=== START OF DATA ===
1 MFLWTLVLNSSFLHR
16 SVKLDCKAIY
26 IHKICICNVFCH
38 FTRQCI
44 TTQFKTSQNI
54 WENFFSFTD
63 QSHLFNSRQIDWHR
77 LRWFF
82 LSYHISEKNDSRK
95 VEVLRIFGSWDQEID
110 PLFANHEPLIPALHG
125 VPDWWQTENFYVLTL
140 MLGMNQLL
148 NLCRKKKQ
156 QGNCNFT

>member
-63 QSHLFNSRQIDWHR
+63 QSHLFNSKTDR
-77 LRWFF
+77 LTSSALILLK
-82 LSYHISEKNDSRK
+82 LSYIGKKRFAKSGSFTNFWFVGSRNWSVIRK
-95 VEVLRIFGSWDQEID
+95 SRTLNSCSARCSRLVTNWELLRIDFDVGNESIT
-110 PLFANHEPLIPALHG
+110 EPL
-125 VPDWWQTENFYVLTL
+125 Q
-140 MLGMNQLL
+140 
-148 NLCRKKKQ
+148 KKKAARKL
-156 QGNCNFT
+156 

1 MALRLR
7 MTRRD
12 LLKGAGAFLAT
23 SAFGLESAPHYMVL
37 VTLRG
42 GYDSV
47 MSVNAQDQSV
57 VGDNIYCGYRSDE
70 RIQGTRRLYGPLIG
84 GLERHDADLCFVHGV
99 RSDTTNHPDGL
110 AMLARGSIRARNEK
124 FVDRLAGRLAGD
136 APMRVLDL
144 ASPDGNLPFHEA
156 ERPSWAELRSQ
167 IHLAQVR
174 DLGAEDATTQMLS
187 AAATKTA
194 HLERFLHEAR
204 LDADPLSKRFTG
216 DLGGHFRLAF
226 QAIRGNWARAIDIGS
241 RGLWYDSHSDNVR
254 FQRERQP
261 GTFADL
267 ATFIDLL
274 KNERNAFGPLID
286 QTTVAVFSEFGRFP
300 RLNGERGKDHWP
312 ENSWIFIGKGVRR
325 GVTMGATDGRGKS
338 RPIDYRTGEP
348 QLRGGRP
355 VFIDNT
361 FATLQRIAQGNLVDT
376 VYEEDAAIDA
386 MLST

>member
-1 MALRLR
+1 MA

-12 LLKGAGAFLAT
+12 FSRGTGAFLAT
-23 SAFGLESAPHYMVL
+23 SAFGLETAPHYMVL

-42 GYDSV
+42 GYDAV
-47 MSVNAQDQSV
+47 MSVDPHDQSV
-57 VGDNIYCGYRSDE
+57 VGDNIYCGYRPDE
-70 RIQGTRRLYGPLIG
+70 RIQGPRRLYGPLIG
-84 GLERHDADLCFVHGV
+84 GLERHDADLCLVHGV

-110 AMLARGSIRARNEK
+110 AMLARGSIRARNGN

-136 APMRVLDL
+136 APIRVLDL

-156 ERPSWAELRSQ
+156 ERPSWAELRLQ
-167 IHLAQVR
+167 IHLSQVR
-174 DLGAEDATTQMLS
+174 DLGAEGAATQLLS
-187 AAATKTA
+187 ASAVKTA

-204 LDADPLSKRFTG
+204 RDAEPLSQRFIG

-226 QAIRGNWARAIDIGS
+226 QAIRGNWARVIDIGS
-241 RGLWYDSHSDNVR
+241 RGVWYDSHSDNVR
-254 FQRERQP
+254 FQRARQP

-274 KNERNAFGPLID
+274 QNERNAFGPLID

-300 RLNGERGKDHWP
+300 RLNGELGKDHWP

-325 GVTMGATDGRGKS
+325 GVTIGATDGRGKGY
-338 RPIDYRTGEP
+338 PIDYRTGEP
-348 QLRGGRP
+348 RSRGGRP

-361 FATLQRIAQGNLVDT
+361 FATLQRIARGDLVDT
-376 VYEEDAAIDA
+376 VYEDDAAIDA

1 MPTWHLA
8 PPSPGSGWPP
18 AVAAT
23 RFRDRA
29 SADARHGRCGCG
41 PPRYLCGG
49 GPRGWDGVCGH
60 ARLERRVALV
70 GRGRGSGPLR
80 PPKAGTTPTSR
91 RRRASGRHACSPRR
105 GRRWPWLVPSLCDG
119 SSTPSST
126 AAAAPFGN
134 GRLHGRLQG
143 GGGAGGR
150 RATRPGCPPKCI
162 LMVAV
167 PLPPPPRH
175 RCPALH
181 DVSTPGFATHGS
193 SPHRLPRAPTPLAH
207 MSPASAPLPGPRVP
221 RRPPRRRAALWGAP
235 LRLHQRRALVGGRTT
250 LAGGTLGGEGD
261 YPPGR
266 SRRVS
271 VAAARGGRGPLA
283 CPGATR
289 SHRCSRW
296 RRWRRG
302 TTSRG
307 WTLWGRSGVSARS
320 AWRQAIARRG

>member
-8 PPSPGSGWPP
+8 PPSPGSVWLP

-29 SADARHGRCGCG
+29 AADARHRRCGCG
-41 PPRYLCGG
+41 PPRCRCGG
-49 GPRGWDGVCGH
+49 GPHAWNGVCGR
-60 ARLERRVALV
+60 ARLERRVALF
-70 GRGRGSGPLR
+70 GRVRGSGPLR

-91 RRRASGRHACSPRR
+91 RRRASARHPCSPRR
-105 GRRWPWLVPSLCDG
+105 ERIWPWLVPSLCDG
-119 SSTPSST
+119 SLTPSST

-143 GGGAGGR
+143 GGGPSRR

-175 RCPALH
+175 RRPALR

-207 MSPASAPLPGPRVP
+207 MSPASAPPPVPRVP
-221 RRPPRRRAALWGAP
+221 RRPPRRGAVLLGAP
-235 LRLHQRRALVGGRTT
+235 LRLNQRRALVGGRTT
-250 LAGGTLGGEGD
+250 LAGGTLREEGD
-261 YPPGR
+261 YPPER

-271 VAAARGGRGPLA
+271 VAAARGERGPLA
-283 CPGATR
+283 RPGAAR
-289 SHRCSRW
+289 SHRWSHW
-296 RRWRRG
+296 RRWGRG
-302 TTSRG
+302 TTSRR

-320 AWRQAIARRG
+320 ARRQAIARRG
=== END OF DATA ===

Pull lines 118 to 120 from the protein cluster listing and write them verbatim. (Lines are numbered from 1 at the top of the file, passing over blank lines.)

-348 QLRGGRP
+348 RSRGGRP

-361 FATLQRIAQGNLVDT